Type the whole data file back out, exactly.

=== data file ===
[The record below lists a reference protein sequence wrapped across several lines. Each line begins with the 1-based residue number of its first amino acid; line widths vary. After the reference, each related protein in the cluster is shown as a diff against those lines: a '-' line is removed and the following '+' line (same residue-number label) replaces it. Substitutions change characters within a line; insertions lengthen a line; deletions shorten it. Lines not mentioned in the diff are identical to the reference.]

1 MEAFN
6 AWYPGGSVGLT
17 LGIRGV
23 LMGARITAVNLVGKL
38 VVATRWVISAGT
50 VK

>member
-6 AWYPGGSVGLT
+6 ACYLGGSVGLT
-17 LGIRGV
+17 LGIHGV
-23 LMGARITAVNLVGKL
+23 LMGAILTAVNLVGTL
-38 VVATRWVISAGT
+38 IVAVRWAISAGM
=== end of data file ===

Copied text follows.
[The record below lists a reference protein sequence wrapped across several lines. Each line begins with the 1-based residue number of its first amino acid; line widths vary. After the reference, each related protein in the cluster is shown as a diff against those lines: a '-' line is removed and the following '+' line (same residue-number label) replaces it. Substitutions change characters within a line; insertions lengthen a line; deletions shorten it. Lines not mentioned in the diff are identical to the reference.]

1 MEAFN
6 AWYPGGSVGLT
17 LGIRGV
23 LMGARITAVNLVGKL
38 VVATRWVISAGT
50 VK

>member
-6 AWYPGGSVGLT
+6 ACYLGGSVGLT
-17 LGIRGV
+17 LGIHGV
-23 LMGARITAVNLVGKL
+23 LMGAILTAVNLVGTL
-38 VVATRWVISAGT
+38 IVAVRWAISAGM